How the other side thinks

Moral Foundations Theory holds that people have 6 fundamental principles (or “foundations”) which they use to support their moral beliefs:

  1. Care for others
  2. Fairness
  3. Liberty
  4. Loyalty to your group
  5. Obedience to authority
  6. Moral sanctity or purity

Conservatives tend to believe in all 5 pillars, but are particularly strong in their belief in loyalty, obedience and moral purity. Liberals (like me) tend to have little or no belief in obedience or sanctity, and very little concern for loyalty. So in a way, conservatives are right when they see us as the morally defective ones. This leads to many unproductive conversations, where one side is literally unable to understand what the other side is even talking about.

Now, new research suggests that strong belief in loyalty, obedience and purity — known as the “binding values” — is associated with a tendency to blame the victim. And counterintuitively, the more you talk about events from the victim’s point of view, the more proponents of binding values are likely to blame the victim

2 thoughts on “How the other side thinks

  1. Interesting! I think the advice at the end, about focusing on the perpetrator rather than the victim, rings true in my experience with natural conservatives. It also occurs to me that previous research has found conservatives quicker at seeing what is wrong or incorrect in a situation than progressives. Focusing on the victim, when talking to someone who is especially good at finding what’s wrong with things, will tend to have them find something wrong in the victim’s behaviour. Focusing on the perpetrator’s behaviour avoids this, and also encourages them to find fault with the perpetrator’s behaviour (usually not too hard to do).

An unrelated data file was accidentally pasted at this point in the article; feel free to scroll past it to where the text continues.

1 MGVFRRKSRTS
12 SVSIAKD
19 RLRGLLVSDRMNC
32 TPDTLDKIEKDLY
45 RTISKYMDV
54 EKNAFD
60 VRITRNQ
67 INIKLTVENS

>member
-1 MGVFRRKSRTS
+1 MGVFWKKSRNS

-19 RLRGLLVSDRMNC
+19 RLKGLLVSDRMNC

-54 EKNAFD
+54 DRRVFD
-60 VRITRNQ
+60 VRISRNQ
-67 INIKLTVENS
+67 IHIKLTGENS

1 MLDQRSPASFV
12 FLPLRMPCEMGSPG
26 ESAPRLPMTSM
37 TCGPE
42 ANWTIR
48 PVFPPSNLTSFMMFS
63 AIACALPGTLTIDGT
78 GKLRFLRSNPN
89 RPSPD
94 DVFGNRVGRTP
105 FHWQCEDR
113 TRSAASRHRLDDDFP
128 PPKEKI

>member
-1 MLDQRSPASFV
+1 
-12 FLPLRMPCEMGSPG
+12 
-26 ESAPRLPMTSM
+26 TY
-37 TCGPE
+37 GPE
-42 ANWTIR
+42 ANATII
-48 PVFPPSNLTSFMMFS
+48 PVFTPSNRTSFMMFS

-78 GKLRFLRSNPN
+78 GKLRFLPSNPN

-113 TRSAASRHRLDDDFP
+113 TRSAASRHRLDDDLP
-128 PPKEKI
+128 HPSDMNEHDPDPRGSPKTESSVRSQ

Unfortunately, few people (conservative or progressive) like to think about how other people think, and tend instead to think all people should respond in the way they do. But it’s good for a few researchers to be working on it, anyway.

    1. It also occurred to me that natural conservatives tend to be less willing to make excuses for perpetrators when it comes to sentencing time, and natural progressives tend to be more willing to respond to appeals for clemency. Could be the same psychology having a similar effect, since at sentencing time the emphasis is usually on the perpetrator, rather than the victim.

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